The King's Men: A Tale of To-morrow/Chapter 1

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There are few Americans who went to England before the late wars but will remember Ripon House. The curious student of history—a study, perhaps, too little in vogue with us—could find no better example of the palace of an old feudal lord. Dating almost from the time of the first George—and some even say it was built by the same Wren who designed that St. Paul's Cathedral whose ruins we may still see to the east of London—it frowned upon the miles of private park surrounding it, a marble memorial of feudal monopoly and man's selfish greed. The very land about it, to an extent of almost half a county, was owned by the owners of the castle, and by them rented out upon an annual payment to such farmers as they chose to favor with a chance to earn their bread.

In an ancient room of a still older house which stands some two miles from the castle, and had formerly been merely the gatekeeper's lodge (though large enough for several families), a young man was sitting, one late afternoon in early November. The room was warmed by a fire, in the old fashion; and the young man was gloomily plunging the poker into the coals, breaking them into oily flakes which sent out fierce flickerings as they burned away. He was dressed in a rough shooting suit of blue velveteen, and his heavy American shoes were crusted with mud. His handsome, boyish face wore an expression of deep anxiety; and his hands seemed to minister to the troubles of his meditation by tumbling his hair about the contracted forehead, while his lips closed about a short brier-wood pipe of a kind only used by men. The pipe had gone out, unnoticed by the smoker; and he did not seem to mind the fierce heat thrown out by the broken coals. Above the mantel was the portrait of a gentleman in the quaint costume of the latter Victorian age; the absurd starched collar and shirt, the insignificant cravat, the trousers reaching to the ankles, and the coat and waistcoat of black cloth and fantastic cut, familiar to the readers of the London Punch. This antedated worthy looked out from the canvas upon the room as if he owned it; and the mullioned windows and carved oak wainscoting justified his claim, even to the very books in the bookcases, which showed an antiquarian taste. Here were the strange old-fashioned satires of Thackeray and the more modern romances of the humorist Dickens; the crude speculations of the philosopher Spencer, and the one-sided, aristocratic economies of Malthus and Mill; with the feeble rhymes of Lord Tennyson d'Eyncourt, which men, in a time-serving age, called poetry.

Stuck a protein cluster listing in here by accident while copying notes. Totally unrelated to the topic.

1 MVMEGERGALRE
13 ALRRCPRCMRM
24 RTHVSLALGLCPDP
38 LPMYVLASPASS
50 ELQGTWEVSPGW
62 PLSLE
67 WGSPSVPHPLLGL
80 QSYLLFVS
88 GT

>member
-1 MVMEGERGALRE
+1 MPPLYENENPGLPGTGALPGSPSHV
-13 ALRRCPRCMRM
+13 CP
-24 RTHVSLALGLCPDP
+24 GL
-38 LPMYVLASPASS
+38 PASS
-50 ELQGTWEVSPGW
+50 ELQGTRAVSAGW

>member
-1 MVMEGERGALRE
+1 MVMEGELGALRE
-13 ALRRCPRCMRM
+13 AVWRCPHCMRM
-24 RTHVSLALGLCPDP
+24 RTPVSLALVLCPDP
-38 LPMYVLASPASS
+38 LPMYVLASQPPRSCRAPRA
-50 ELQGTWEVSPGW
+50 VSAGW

Geoffrey Ripon had come to his last legs. And he was one of the few aristocrats of his generation who had ever (metaphorically speaking) had any legs worth considering. When O' Donovan Rourke had been President of the British Republic, that good-natured Irishman, who had been at school with Ripon's father, had given him a position in the legation at Paris; but when the Radicals overthrew Rourke's government, Ripon lost his place. And Ripon could not but think it hard that he, Geoffrey Ripon, by all right and law Earl of Brompton, Viscount Mapledurham in the peerage of Ireland, etc., etc., should that afternoon have been fined ten shillings and costs for poaching on what had been his own domain.

His great-uncle looked down upon him with that exasperating equanimity that only a canvas immortality can give—his great-uncle who fell on the field of Tel-el-Kebir, dead as if the Arab bullet had sped from a worthier foe, in the days when England had a foreign policy and could spare her soldiers from the coast defence. And his grandfather, who smirked from another coroneted frame behind him, had been a great leader in the Liberal party under Gladstone, Lord Liverpool, the grand old man who stole Beaconsfield's thunder to guard the Suez Canal, that road to India which he, like another Moses, had made for their proud legions through the Red Sea.

And now Ripon was living in his porter's lodge, all that was still his of the great Ripon estates, with his empty title left him, minus the robes and coronet no longer worn; and his King, George the Fifth, an exile, wandering with his semblance of a court in foreign lands.

The world moves quickly as it grows older, with an accelerated velocity, like that of a falling stone; and it is hard for us of the present day to picture the England of King Albert Edward. The restlessness and poverty of the masses; the agitations in Ireland, feebly, blindly protesting with dynamite and other rude weapons against foreign oppression; the shameful monopoly of land, the social haughtiness of the titled classes, the luxury and profligacy of the court—perhaps even at the opening of our story, poor England was hardly worse off. But then came the change. Gradually the bone and sinew of the country sought refuge in emigration. The titled classes, after mortgage upon mortgage of their valueless land, were forced to break their entails to sell their estates. And at last, when the great American Republic, in 1889, cut down the Chinese wall of protection, which so long had surrounded their country, even trade succumbed, and England was undersold in the markets of the world. Then retrenchment was the cry; universal suffrage elected a parliament which literally cut off the royal princes with a shilling; and the Premier Bradlaugh swamped the House of Lords by the creation of a battalion of life peers, who abolished the hereditary House and established an elective Senate. It was easy then to call a constitutional convention, declare the sovereign but the servant and figure-head of the people, confiscate the royal estates and vote King Albert a salary of ₤10,000 a year.